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Recipe reprinted with permission from Feeding the Whole Family (third edition) by Cynthia Lair (Sasquatch Books, 2008)

Pronounced "keen-wah", this grain (actually a seed) originated in the Andes Mountains in South America where it was once a staple food for the Incas.  It has a delicious light, nutty flavor.  When it cooks the grain opens up to make tiny spirals.  Quinoa contains all 8 amino acids and therefore has better protein value than most grains.  A nutrient-dense grain; perfect for those who have elevated needs, such as pregnant or nursing mothers.

1 cup quinoa
teaspoon sea salt
1 cups water

Rinse quinoa with water and drain.  Place rinsed quinoa, salt, and water in a 2-quart pot.  Bring to a boil, reduce heat to low, cover, and let simmer 15-20 minutes.  Don't stir the grain while it is cooking.  Test for doneness by tilting the pan to one side, making sure all of the water has been absorbed. Fluff with a fork before serving.

Preparation time: 20-25 minutes
Makes 2 - 3 cups


Rhonda Atwood
I recently made your amazing Emerald City Salad and loved the flavor, but was not crazy about the texture of the wild rice. Would it work to use quinoa in the recipe instead, or would that be too mushy? By the way, I have bought your book and also tried many of the recipes in your videos. Heavenly!
February 26, 2009, 12:55 pm

Cynthia Lair
Rhonda, I think that you could use almost any whole grain in the Emerald City Salad recipe. The trick is to cook the whole grain knowing that you will be making a salad out of it. Make sure the water, grain and salt are at a full boil before you turn it down to simmer. DOn't touch the grain while it is cooking or it will end up mushy. Tip the pan and check the grain when you think it is done. If there is even one drop of water, put the lid back on and let it finish absorbing. When you can tip the pan and there is not one drop of water, take off the lid and let the grain rest for 10 minutes. Wild rice takes a very long time to get tender and absorb all of the water. At least an hour. If you don't give it all the time it needs or have the heat too high it can turn out mushy or tough. Wild rice cooked just right makes a very nice salad but it can be challenging. Happy whole grains! Cynthia
February 26, 2009, 4:09 pm

Can I cook brown rice and quinoa together in the rice cooker?
June 13, 2009, 1:20 pm

Cynthia Lair
Bernadette, Never tried both in the rice cooker. Since quinoa cookes in 15 minutes and brown rice in 45 there's a chance that the quinoa would be a bit overdone (too soft) or the brown rice underdone...
June 14, 2009, 9:49 am

Rachel Cohen
To wash the quinoa, I use a cone coffee filter (permanent not disposable). The grains are so small that this seems to be the best way to strain them.
June 26, 2009, 7:05 am

Seano O'Connor
I was just given some quinoa flour... I was looking for some recipes on the site in which to use the flour. Any suggestions?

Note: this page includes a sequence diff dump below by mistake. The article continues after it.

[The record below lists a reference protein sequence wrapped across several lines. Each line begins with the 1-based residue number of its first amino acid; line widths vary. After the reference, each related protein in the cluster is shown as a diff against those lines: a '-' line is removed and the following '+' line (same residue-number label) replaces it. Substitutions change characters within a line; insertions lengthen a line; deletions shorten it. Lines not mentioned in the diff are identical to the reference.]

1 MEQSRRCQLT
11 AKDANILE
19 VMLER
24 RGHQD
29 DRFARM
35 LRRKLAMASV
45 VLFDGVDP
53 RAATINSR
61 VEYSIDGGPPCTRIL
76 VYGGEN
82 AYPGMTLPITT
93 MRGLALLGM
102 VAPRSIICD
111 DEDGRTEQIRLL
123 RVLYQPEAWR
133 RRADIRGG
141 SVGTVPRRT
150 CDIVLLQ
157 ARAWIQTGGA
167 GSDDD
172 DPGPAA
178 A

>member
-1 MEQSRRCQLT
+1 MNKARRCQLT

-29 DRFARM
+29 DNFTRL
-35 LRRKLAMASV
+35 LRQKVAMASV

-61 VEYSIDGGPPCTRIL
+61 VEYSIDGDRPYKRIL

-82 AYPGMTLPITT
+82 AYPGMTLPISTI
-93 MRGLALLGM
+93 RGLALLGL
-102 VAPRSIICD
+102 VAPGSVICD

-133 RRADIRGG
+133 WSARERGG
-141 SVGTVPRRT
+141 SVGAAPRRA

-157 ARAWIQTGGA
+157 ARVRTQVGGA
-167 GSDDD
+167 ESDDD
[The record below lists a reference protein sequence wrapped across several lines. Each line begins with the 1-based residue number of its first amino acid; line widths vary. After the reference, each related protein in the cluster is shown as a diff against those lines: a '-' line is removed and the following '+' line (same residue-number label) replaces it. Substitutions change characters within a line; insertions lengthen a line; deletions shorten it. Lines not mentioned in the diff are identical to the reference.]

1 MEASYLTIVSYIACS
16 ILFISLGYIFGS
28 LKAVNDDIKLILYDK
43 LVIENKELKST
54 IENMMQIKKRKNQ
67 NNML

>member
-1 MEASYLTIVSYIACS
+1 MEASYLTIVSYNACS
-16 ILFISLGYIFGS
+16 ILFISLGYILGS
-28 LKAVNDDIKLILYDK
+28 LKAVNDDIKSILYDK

April 28, 2010, 4:08 pm

Cynthia Lair
Hi Seano, You can use the quinoa flour to replace about 1/4 cup of the wheat flour in any recipe. It will add different nutrients and give it a slightly different flavor.
April 28, 2010, 4:16 pm

Bethy Levy
Thank You for posting this info. on quinoa. I love the stuff, but can only eat it in restaurants. Why? Because I don't have a strainer with tiny enough holes to contain those sneaky little buggers. I will buy some coffee filters (don't drink coffee) and attempt to clean them that way. Every time I see someone making quinoa, they never show how to clean it and it always falls completely dry and beautifully into the pot it is going to be cooked in. I haven't been able to get it cooked into the beautiful little separate balls, either. It comes out more like mush. I tried making it after barely rinsing, but it comes out bitter. *sigh* I'll keep trying.
January 27, 2012, 3:08 pm

Cynthia Lair
Beth, Most quinoa sold in the stores nowadays is pre rinsed. You do not need a special strainer. Just put the grain in the pot with water and salt.
January 27, 2012, 4:00 pm

Bethy Levy
Thank You for such a quick reply, Cynthia! I have always bought organic quinoa in bulk because it is so much cheaper...maybe I should buy it by the box, since I've wasted most of what I've bought. I will follow your suggestion to Rhonda re: mushy quinoa. Thank You for your humor as well as your insight.~Bethy
January 28, 2012, 7:42 pm

Erika Dunning
Hi Cynthia, Back in the old days at Bastyr you taught us to rinse and then toast the quinoa in dry pan before adding water. At least that's what I have done for the past 9 years. I've tried not toasting the quinoa before adding water and when I do, the quinoa comes out less fluffy. Any thoughts on toasting or not toasting? Thanks!
February 24, 2013, 5:59 pm

Cynthia Lair
Hi Erika! Actually I learned that quinoa is now pre rinsed - even before it is sold in bulk. So there is no need to rinse it anymore. Toasting grains always renders them more separate after cooked. Many people don't want to take this step.
February 25, 2013, 7:47 am

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